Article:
By removing all friction, we remove moments for personal growth, serendipity, and self-reflection. At scale, these erode our social values and skew our lives towards intolerance and impatience, a lack of resilience and an inability to navigate change.

Is that the future as it should be?

Where once we had the luxury of longer timelines to reflect on how new technologies would impact our lives, today we have months, weeks, if not days before they’ve completely transformed our expectations, values, and the way we live our lives.

So whose responsibility is it to ask whether something is “good” or “better” or as it “should be”?

If we’re engaging in a truly human-centered design process, then it is our responsibility to ask these questions. To responsibly design for humanity, we must first know ourselves.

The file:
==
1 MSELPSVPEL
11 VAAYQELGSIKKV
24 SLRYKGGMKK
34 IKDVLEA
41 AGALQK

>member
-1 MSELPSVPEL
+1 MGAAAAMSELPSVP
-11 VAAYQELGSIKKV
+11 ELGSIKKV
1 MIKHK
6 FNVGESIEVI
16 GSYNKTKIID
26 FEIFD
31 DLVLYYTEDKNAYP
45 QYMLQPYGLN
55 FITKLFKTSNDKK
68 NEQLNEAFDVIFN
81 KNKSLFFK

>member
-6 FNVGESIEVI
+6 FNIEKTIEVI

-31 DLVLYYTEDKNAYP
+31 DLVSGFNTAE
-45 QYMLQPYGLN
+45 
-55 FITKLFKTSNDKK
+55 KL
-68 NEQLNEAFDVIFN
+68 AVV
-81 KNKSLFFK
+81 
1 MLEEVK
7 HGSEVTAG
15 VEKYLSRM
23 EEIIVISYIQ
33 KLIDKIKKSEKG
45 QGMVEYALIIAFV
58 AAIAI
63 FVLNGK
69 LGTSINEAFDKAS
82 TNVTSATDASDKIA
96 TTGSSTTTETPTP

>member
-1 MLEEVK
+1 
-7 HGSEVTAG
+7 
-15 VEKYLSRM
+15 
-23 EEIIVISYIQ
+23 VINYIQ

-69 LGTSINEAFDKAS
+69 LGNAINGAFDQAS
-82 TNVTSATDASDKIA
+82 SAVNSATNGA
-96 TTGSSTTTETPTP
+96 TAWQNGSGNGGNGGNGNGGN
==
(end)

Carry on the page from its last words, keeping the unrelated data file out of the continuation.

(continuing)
But the responsibility also extends beyond designers. It is every single individual’s responsibility to ask these questions and to know themselves — their values, needs, and desires — so we can all have a productive conversation about the future as it should be.

Designing to address the implications of macro-trends — like the on-demand economy — and their impact on our lives at scale isn’t enough. We need to design products, services, and experiences that help people understand themselves better.

Design is, after all, a fundamentally philosophical profession. What do you value?

Steve Selzer

Steve Selzer

Steve is a former Creative Director based in San Francisco, Ca.

Comments
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Great article! Can anyone recommend similar articles or books challenging the use of empathy in design?
Moni G, 2016-10-09 12:34:13